“We recognized the dead woman; she was a heavyset, elderly lady who had gone to the hospital in the last week with beriberi. The sickness had bloated her up to enormous proportions. My girlfriends and I looked at each other, then back at the horse and cart, and then at the huge, naked, pink heap lying in the road, and just starting laughing.”
She admits to some remorse for laughing but says that seeing so many dead bodies since entering camp she has “become calloused to it.”
On occasion Jean-Marie’s vision extends through walls and far beyond the camp. On page 141 she describes General MacArthur’s visit with the recently rescued POWs from Cabanatuan. They were the last survivors from Bataan and Corregidor. According to Jean-Marie’s version, on January 31 the General visited with the “cadaverous” looking men in the Cabanatuan prison camp. He walks through the barracks and into the camp cemetery with General Mudge who noticed “an amazing phenomena.” She continues, “ The loose dirt piled on the top of the mass graves was actually moving, undulating in waves, as volumes of putrid gas escaped from the rotting corpses below.” It is a this point that the deeply moved MacArthur gives the order, “Go to Manila…go around the Nips, bounce off the Nips, but go to Manila. Free the internees in Santo Tomas.”
There are several problems with Jean-Marie’s version. It does not agree with the account in “GHOST SOLDIERS - The Forgotten Epic Story of World War I I”s Most Dramatic Mission,” by Hampton Sides. This book is listed in the Bibliography. On January 31 Cabanatuan was still behind the Japanese lines. That is what made the rescue so miraculous. During the first week in February General MacArthur visited the rescued POWs at an evacuation hospital in Guimba, a town some ten miles safely to the northwest of Cabanatuan. He was deeply moved. Jean-Marie got that right.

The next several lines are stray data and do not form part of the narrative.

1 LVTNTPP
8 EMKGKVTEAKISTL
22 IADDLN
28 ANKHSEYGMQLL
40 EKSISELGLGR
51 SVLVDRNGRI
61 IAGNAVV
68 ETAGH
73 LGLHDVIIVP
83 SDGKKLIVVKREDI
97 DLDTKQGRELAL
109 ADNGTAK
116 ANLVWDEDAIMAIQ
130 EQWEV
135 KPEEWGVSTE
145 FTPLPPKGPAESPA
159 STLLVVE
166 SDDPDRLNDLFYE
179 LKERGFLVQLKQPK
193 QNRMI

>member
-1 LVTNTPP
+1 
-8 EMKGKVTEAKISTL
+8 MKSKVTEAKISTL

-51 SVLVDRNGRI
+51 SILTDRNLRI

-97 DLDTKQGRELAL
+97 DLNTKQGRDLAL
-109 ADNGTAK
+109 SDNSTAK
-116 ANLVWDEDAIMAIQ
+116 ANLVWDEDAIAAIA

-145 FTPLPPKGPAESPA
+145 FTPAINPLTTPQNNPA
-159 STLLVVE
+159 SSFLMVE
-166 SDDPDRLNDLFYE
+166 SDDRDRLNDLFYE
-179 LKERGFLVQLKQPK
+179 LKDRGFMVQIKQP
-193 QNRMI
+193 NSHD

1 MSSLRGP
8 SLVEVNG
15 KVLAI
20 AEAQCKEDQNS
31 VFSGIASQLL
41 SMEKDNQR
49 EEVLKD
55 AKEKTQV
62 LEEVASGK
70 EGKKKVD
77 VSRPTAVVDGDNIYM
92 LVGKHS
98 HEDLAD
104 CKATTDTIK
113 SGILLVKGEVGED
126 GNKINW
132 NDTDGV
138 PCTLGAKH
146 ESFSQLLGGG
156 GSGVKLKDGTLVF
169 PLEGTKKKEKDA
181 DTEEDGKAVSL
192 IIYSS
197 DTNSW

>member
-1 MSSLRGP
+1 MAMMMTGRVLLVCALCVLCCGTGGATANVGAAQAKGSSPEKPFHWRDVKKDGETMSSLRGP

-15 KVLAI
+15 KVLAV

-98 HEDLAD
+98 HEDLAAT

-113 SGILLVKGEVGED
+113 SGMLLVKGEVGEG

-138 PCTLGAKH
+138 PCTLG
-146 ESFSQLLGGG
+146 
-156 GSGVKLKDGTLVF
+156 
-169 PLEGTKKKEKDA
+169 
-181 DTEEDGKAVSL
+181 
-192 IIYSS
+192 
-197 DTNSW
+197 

There are many more discrepancies, wild tales, impossible situations, nuggets of truth that are overcome by falsehoods, but enough said. Reader Be Wary. Just because the book made it into print doesn’t mean it should be believed.
AUTHOR OF THE REVIEW: Caroline Bailey Pratt
Editor of: ONLY A MATTER OF DAYS, The World War II Prison Camp Diary of Fay Cook Bailey. Merriam Press. Bennington VT, 2000, 2006
Post by Nowhere Man on Jun 18, 2010 20:00:59 GMT 8
The massacre of hundreds of British prisoners of war by Japanese sailors during the Second World War was covered up by the Government, it has been claimed.
By Jon Swaine Last Updated: 6:19PM BST 18 Sep 2008
A total of 548 British and Dutch PoWs were machine-gunned when the Suez Maru, the Japanese "Hell Ship" transporting them, was sunk by an American torpedo attack in the Flores Sea off Indonesia in November 1943.
According to a statement made by the Japanese ship's commander, attempts were made by a minesweeper to rescue the PoWs, but they could not be reached in time.
However, six years later a crew member admitted the truth, and was backed up by the ship's purser.